Personal protection order applications can be misused: Forum
The Government should increase this approval fee to between $100 and $1,000, so that undeserving applicants will be deterred at the first phase.
The Association of Women for Action and Research's (Aware) view is one-sided (Let's focus on addressing violence against women, March 11).
Aware cites 2018 data from Parliament which shows that only 6 per cent of applications for personal protection orders (PPOs) were dismissed after a Family Justice Court hearing, as evidence that most applications are valid.
The initial acceptance of a PPO application can be used as a tool to separate a child from his father, as there is a huge time lapse between the initial acceptance of the PPO application and the final granting or rejecting of the PPO application.
The trial to decide whether or not to grant a PPO can last up to 21/2 years - enough time for an impressionable child to forget about his father, even if the father proves his innocence by the end of the trial.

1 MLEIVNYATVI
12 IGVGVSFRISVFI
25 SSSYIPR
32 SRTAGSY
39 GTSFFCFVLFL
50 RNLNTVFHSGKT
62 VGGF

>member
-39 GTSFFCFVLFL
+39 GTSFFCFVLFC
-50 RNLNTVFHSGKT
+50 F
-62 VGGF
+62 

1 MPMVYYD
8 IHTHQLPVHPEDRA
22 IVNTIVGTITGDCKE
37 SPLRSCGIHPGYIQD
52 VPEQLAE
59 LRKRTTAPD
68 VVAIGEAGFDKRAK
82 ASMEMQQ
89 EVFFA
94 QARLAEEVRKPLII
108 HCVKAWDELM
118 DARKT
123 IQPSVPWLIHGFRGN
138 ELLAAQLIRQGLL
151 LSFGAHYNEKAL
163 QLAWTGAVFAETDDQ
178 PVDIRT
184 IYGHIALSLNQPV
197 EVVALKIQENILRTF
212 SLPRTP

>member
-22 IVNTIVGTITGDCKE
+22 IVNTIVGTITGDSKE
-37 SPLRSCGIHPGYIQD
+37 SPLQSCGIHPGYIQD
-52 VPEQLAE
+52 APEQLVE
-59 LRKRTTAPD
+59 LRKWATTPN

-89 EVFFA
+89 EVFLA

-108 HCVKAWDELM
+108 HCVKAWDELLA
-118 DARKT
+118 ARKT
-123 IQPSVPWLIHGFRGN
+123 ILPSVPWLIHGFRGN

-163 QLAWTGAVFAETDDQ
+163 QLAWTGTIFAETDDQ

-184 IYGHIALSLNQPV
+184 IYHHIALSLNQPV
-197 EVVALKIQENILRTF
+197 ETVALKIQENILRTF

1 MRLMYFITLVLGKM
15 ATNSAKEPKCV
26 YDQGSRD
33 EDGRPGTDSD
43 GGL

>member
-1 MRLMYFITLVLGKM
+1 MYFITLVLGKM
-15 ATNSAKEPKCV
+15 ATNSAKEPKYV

The father could win a Pyrrhic victory in the trial at the cost of his child's love.
PPO applications are approved and dispensed for a nominal fee of $1.
The Government should increase this approval fee to between $100 and $1,000, so that undeserving applicants will be deterred at the first phase. At the same time, the Government should extend a subsidy to those in need who genuinely deserve to get a PPO.
The Family Justice Court is not a punitive court, which emboldens some to peddle false narratives. Even in the worst-case scenario for them, the court will reject the PPO application, citing a lack of evidence, rather than condemn the built-in falsehoods.
It is onerous to pursue false reporting charges under the criminal justice system, especially for cases related to family violence.
Aware should be made aware of how PPO applications can be used in a deceitful way for revenge.
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